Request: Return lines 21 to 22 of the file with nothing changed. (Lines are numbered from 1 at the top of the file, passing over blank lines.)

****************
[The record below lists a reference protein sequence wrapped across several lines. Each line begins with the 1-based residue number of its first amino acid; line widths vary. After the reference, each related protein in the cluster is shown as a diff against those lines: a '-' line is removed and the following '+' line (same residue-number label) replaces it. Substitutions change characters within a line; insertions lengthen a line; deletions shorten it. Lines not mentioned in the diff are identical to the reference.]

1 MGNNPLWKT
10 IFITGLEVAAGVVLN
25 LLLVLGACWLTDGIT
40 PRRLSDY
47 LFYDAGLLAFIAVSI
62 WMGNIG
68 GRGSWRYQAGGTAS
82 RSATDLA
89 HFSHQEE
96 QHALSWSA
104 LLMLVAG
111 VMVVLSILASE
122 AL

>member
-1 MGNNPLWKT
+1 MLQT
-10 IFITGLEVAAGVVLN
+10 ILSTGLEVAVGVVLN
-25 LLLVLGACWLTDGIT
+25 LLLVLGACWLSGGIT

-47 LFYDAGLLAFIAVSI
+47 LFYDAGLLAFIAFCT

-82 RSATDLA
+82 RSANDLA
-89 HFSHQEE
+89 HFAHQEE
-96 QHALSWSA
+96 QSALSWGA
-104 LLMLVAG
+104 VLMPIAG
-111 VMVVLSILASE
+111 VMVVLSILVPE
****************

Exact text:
+25 LLLVLGACWLSGGIT

-47 LFYDAGLLAFIAVSI